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Progressive Rock CD Reviews

Not a Good Sign

From a Distance

Review by Gary Hill

Italians are known for a lot of things. Progressive rock might not be the first thing to come to mind, but there is a whole subgenre devoted to it. This Italian act is at times tied to that sound. They bring in things like fusion, mainstream prog, space music and more to complete the picture, though. At times it’s modern. At times it’s retro. It’s always strong. I like this set a lot.

This review is available in book format (hardcover and paperback) in Music Street Journal: 2015  Volume 3 at lulu.com/strangesound.

Track by Track Review
Wait for Me

The combination of sounds here is impressive. It opens with a killer jam that’s complex and walks the fence between fusion and progressive rock. As the extended introduction ends, we’re taken into more AOR progressive rock for the vocals. They drift into classically inspired space music from there. The fusion like section returns at the close of the piece.

Going Down
Mellower, melodic music with a lot of jazz in the mix starts this cut. The vocals come in over the top of that type of arrangement. This stays more straight line and melodic, but still manages to work through some changes. The mix of prog and jazz remains pretty intact here.
Flying Over Cities
With a lot of intensity and an upbeat tempo, this has both jazz and prog in the mix. It’s the first cut that really sounds like Italian progressive rock at all to me. There is a certain sound that is an integral part of that subgenre and this has it at times. Still, it’s also quite mainstream modern prog that’s informed by the classic era of progressive rock.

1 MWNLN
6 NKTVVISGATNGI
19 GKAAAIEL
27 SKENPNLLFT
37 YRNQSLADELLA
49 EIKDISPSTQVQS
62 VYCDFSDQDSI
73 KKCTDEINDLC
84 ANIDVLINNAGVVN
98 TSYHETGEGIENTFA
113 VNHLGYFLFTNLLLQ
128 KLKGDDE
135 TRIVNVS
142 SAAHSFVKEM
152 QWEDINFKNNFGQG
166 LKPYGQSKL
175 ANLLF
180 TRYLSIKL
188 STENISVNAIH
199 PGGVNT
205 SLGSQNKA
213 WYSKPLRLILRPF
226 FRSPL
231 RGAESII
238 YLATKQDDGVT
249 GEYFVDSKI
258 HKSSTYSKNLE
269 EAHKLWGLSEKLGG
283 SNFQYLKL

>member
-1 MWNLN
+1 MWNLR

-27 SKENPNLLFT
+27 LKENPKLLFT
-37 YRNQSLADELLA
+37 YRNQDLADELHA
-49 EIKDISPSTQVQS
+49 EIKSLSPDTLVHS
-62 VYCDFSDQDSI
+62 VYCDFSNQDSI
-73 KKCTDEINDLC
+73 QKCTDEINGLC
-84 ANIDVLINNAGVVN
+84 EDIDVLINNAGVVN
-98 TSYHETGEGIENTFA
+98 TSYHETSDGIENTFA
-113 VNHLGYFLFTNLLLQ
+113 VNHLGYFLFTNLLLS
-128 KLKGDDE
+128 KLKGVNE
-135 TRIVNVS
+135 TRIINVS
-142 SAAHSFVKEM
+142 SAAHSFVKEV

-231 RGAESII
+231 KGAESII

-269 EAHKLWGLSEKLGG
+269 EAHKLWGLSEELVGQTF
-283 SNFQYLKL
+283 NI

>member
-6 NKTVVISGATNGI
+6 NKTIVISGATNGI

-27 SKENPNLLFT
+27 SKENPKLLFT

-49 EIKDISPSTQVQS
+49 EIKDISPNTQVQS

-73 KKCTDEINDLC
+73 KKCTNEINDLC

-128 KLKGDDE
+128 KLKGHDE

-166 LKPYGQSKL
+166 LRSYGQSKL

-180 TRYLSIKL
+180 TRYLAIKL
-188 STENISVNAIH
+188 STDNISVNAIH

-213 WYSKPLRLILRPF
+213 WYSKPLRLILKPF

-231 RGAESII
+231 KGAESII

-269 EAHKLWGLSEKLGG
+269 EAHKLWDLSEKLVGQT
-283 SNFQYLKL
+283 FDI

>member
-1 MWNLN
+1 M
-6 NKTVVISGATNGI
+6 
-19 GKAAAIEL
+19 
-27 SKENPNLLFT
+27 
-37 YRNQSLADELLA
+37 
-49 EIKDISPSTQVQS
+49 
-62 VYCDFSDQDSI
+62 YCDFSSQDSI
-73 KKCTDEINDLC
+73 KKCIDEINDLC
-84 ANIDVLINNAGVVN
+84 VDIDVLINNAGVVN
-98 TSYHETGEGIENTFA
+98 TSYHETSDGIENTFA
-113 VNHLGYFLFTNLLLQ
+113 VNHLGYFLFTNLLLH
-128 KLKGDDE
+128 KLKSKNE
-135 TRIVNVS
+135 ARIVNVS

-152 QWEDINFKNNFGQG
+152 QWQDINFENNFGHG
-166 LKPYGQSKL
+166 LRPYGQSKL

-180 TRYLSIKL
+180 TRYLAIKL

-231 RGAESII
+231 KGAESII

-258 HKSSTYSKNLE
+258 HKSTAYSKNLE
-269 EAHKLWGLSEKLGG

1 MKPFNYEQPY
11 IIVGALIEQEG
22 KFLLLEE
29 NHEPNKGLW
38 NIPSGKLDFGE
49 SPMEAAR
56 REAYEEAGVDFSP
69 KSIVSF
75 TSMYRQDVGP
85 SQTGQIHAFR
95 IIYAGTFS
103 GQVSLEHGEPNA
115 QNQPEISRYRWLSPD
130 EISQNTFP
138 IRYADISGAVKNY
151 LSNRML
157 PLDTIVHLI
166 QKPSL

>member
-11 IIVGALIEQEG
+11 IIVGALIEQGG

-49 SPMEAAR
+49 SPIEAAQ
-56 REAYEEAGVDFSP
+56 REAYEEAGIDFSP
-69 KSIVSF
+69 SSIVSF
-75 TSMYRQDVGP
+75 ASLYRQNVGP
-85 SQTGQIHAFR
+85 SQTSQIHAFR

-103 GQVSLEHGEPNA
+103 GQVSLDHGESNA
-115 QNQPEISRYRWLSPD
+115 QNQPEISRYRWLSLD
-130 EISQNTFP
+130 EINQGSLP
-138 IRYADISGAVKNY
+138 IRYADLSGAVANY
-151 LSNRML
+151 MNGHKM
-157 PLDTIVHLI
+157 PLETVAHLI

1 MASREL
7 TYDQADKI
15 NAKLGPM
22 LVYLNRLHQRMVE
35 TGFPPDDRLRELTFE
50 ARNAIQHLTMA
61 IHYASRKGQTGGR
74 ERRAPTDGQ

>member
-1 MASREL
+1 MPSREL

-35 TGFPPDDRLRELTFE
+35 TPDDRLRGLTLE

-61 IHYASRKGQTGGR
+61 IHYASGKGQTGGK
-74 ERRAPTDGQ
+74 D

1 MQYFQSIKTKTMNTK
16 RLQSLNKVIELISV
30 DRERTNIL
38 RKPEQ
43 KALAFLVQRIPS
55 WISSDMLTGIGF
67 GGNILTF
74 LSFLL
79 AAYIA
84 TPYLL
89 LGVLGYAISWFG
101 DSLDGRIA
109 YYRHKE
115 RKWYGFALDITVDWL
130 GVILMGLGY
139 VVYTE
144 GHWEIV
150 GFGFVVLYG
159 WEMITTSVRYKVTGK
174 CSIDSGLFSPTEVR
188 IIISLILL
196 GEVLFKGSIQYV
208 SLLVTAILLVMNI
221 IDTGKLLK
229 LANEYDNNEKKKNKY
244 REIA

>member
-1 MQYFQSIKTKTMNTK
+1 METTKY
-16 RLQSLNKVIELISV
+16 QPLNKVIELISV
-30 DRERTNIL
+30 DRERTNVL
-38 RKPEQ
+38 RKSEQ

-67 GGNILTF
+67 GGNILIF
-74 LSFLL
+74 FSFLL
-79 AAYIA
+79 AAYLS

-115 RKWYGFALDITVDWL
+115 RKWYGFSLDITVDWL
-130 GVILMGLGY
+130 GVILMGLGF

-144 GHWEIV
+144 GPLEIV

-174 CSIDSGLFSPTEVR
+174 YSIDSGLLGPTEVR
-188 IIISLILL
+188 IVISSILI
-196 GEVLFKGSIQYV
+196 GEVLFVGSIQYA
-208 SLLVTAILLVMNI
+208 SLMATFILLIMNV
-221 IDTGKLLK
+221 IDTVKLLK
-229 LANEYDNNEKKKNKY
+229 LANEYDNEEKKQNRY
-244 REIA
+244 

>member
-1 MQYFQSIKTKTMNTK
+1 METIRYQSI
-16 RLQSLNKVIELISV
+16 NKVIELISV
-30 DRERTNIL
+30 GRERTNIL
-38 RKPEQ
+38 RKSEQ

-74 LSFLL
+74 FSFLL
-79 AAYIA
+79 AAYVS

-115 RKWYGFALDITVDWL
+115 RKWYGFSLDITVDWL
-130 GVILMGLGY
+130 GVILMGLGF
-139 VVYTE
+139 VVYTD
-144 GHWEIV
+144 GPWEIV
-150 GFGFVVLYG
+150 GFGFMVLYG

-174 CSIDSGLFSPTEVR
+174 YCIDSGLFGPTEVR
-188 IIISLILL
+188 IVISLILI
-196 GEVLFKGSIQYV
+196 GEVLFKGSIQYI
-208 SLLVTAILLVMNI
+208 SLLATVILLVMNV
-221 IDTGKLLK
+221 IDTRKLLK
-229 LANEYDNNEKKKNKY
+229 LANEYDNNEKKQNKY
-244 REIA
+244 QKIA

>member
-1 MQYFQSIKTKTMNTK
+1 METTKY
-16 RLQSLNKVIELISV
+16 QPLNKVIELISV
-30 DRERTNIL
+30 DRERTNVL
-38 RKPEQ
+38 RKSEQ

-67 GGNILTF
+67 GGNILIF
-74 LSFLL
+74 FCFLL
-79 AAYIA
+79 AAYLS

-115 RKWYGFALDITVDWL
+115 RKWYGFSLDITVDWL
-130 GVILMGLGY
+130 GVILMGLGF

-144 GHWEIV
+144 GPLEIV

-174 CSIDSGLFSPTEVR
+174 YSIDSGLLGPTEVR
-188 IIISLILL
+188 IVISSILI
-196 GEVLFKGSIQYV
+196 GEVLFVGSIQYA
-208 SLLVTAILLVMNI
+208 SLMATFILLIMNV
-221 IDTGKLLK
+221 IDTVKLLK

Not Now
More in line with Italian prog, this is a dramatic and powerful piece. It gets heavier than a lot of the rest. It’s also more dynamic. It shifts and changes in great directions here and there. The balance between more rocking and melodic is great.
Aru Hi No Yoru Deshita
Built on piano and pretty almost classical music, this is a fairly short instrumental.
Pleasure of Drowning
In full contrast to the previous cut, this powers in with an almost metal arrangement. The cut shifts and turns at points. It reminds me of modern King Crimson in some ways for sure. There are things that make me think of Primus, too. This is arguably the best song here. It’s definitely the most intense. It has so much King Crimson in the mix, really. It also is probably too metallic for some prog purists to give it a chance.
I Feel Like Snowing
Although this starts and ends with extended melodic sections, there’s a real powerhouse jam mid-track. This is a great example of the different flavors of this band.
Open Window
Although this is definitely progressive rock, it’s slow moving and twisted and very metal-like at the start. It drops to a rather creepy sounding mellower section mid-track. Piano rises up bringing the melody from there. This thing keeps getting reinvented as it turns to more fusion-like progressive rock after a while. This whole thing is one of the more dynamic tunes here.
The Diary I Never Wrote
While there are harder rocking movements to this, it’s more melodic moody music. Even when it’s powered up there seems to be a sense of melancholia to it. It’s very evocative and powerful. It’s one of my favorites of the set, really.
Farewell
This mellow instrumental is basically piano and flute. There are other elements, but until the closing bit of space those are the main ones. It’s pretty and works well as a closer.
 
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